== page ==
Casey never met her father, though that didn’t stop her from following in his footsteps and becoming a psychologist. Upon his death, Casey inherits his Boston town house, complete with maids and a gardener. She comes across a manuscript in his belongings and while she’s unsure if it’s the beginnings of a novel or a case study, Casey soon finds herself engrossed by Jenny’s story and, convinced the story is true, she begins digging deeper into this woman’s life.

Other readers have praised this one as an excellent psychological mystery and I’m definitely on board!

Objects of Desire: Design and Society Since 1750 by Adrian Forty
Nerd alert! One final nonfic and possibly the most nonfic of the bunch. A few weeks ago I devoured a fascinating book about the post-war kitchen in America and this book was mentioned a few times. It explores consumer goods since the introduction of mechanized production and I know I lost about half of you there :)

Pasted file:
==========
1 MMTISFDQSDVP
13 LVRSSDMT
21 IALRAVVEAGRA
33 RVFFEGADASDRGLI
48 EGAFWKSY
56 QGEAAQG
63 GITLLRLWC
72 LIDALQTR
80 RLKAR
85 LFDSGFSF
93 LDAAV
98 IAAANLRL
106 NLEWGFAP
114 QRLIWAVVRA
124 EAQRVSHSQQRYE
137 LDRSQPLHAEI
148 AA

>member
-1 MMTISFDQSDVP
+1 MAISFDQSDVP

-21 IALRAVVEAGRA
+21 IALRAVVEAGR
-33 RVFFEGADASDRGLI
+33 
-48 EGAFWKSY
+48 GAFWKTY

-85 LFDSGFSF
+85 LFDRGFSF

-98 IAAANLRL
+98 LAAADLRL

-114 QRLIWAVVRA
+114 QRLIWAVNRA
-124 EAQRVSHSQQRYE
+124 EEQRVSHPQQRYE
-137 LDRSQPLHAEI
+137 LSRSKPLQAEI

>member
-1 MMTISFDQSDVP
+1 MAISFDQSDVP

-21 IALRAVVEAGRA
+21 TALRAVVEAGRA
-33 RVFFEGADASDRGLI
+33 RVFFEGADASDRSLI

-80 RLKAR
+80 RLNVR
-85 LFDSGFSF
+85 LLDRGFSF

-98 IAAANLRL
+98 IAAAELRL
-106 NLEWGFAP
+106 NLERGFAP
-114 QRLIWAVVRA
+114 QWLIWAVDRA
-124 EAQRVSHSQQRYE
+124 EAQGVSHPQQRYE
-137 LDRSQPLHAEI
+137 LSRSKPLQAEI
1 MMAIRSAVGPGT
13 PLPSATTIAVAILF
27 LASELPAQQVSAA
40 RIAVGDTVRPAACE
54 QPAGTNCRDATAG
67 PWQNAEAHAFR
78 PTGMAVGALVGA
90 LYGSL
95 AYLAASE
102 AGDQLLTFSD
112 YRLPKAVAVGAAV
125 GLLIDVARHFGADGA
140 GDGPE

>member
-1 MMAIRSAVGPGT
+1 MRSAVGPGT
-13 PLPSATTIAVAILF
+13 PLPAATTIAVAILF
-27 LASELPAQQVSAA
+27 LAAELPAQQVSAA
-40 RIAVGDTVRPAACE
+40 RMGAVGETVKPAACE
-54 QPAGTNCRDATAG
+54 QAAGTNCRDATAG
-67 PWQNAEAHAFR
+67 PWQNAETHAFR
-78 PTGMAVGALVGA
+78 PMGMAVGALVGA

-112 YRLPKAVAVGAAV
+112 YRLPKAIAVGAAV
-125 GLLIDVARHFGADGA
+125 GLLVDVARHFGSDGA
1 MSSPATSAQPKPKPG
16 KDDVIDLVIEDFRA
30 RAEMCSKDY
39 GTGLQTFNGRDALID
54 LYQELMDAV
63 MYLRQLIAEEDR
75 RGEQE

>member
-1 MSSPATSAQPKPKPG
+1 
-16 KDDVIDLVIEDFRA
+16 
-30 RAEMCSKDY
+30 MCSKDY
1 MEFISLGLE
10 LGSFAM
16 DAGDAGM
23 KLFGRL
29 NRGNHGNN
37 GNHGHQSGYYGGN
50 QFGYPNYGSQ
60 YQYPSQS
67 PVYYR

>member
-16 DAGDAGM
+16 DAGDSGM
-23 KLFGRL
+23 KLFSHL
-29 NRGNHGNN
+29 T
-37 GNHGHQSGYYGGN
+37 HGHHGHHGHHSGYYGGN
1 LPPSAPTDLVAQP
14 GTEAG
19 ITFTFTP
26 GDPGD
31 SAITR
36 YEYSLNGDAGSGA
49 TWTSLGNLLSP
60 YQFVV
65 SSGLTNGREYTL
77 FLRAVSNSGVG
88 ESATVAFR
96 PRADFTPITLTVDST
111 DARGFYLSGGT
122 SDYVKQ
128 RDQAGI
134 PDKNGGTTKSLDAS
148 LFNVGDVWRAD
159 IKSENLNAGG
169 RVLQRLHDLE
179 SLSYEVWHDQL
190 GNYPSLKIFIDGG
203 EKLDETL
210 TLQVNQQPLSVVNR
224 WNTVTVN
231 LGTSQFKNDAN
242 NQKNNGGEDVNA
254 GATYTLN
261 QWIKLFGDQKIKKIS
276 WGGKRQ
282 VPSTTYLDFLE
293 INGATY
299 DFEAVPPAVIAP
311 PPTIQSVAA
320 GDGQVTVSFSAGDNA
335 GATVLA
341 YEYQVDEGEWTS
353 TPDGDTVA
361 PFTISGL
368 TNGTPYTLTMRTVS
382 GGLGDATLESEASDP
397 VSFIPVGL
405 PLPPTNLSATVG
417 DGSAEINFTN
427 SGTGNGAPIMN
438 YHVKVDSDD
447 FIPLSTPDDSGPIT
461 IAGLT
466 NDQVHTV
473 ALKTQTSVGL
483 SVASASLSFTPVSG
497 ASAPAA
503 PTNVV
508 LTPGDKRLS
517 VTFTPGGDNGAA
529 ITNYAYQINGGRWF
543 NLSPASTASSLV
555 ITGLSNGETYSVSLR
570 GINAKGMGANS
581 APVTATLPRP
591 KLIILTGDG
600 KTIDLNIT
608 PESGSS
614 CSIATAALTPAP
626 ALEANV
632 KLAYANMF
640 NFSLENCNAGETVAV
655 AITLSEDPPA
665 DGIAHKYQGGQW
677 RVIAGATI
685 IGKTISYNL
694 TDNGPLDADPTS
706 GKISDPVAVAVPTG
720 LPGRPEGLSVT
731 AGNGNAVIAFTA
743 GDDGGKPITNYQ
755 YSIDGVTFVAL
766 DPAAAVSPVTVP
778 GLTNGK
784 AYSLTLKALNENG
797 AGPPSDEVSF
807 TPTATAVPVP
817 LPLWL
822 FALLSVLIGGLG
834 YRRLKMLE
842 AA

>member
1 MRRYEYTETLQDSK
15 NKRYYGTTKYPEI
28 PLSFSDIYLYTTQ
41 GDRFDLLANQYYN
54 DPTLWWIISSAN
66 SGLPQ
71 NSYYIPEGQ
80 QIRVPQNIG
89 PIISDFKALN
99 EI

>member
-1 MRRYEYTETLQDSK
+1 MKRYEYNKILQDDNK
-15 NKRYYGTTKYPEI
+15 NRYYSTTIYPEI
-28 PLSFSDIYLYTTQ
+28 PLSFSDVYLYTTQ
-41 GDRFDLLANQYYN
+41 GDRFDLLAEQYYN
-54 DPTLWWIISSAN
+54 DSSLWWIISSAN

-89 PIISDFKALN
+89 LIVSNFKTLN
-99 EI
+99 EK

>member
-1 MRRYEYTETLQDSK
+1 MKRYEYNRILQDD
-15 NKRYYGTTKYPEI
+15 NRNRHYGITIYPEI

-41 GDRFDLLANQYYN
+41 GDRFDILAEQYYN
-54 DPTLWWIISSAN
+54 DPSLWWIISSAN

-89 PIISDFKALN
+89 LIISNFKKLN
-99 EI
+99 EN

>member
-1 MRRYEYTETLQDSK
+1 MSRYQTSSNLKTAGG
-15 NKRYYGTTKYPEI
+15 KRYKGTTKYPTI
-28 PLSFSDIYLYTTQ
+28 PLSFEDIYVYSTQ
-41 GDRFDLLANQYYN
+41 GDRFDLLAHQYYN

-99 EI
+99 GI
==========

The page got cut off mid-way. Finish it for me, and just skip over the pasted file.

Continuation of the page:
Really though, I’m sure this one will be an interesting read.

Wherever She Goes by Kelley Armstrong

Wherever She Goes by Kelley Armstrong
Pub. Date: June 25, 2019
Source: ARC via publisher (Thank you, Minotaur!!)
Summary: “Few crimes are reported as quickly as a snatched kid.”

That’s what the officer tells single mother Aubrey Finch after she reports a kidnapping. So why hasn’t anyone reported the little boy missing? Aubrey knows what she saw: a boy being taken against his will from the park. It doesn’t matter that the mother can’t be found. It doesn’t matter if no one reported it. Aubrey knows he’s missing.